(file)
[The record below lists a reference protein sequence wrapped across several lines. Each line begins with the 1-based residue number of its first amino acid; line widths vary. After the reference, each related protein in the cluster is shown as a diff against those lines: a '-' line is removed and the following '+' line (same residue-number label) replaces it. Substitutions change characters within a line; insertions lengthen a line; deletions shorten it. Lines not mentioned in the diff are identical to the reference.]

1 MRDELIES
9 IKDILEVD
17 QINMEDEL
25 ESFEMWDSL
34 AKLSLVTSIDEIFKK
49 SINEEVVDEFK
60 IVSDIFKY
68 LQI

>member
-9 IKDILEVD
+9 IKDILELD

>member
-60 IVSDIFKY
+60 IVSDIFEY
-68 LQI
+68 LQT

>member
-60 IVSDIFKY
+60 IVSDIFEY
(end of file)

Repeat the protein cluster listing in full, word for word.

[The record below lists a reference protein sequence wrapped across several lines. Each line begins with the 1-based residue number of its first amino acid; line widths vary. After the reference, each related protein in the cluster is shown as a diff against those lines: a '-' line is removed and the following '+' line (same residue-number label) replaces it. Substitutions change characters within a line; insertions lengthen a line; deletions shorten it. Lines not mentioned in the diff are identical to the reference.]

1 MRDELIES
9 IKDILEVD
17 QINMEDEL
25 ESFEMWDSL
34 AKLSLVTSIDEIFKK
49 SINEEVVDEFK
60 IVSDIFKY
68 LQI

>member
-9 IKDILEVD
+9 IKDILELD

>member
-60 IVSDIFKY
+60 IVSDIFEY
-68 LQI
+68 LQT

>member
-60 IVSDIFKY
+60 IVSDIFEY